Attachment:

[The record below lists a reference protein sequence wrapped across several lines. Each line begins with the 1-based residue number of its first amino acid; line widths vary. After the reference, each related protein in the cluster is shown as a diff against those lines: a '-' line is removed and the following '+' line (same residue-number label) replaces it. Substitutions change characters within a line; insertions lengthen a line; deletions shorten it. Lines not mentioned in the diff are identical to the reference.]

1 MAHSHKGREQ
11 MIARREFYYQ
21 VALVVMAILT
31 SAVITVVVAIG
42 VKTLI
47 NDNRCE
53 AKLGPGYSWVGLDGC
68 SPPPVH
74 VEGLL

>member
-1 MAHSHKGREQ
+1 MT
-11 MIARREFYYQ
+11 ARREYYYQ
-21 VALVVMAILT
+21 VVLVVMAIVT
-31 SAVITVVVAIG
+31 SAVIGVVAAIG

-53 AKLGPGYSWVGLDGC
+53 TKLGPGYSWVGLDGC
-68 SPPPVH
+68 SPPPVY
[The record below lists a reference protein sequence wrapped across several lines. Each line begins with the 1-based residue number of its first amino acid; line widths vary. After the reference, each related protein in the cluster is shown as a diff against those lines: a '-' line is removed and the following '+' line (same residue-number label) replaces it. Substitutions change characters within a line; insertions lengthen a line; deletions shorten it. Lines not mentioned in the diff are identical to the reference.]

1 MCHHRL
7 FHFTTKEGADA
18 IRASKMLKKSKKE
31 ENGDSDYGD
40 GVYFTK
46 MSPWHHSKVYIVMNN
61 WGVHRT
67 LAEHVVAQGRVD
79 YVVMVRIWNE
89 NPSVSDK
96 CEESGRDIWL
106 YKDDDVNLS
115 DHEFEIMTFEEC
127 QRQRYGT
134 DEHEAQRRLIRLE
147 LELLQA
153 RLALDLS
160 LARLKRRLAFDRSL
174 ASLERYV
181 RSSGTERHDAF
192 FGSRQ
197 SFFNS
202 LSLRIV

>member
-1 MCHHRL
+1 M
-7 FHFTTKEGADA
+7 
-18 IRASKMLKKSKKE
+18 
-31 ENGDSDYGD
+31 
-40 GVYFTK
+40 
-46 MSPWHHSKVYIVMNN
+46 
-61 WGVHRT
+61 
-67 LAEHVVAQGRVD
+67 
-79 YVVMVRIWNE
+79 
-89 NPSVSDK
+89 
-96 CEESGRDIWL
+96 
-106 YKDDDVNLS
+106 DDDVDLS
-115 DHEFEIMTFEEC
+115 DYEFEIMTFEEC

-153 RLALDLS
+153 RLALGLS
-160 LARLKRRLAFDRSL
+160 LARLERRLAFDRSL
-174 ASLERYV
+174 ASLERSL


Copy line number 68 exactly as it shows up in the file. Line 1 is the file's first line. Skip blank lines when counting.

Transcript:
+89 